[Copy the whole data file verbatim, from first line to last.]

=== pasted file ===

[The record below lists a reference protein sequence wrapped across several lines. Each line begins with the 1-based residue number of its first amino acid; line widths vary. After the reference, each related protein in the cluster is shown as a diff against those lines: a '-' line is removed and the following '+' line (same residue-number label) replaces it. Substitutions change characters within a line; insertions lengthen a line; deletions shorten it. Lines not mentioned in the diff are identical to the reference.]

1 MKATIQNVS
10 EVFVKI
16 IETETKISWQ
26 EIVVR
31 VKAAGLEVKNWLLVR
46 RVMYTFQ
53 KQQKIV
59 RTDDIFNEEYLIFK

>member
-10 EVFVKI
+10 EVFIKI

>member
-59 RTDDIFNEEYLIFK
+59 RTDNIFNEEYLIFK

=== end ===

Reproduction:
[The record below lists a reference protein sequence wrapped across several lines. Each line begins with the 1-based residue number of its first amino acid; line widths vary. After the reference, each related protein in the cluster is shown as a diff against those lines: a '-' line is removed and the following '+' line (same residue-number label) replaces it. Substitutions change characters within a line; insertions lengthen a line; deletions shorten it. Lines not mentioned in the diff are identical to the reference.]

1 MKATIQNVS
10 EVFVKI
16 IETETKISWQ
26 EIVVR
31 VKAAGLEVKNWLLVR
46 RVMYTFQ
53 KQQKIV
59 RTDDIFNEEYLIFK

>member
-10 EVFVKI
+10 EVFIKI

>member
-59 RTDDIFNEEYLIFK
+59 RTDNIFNEEYLIFK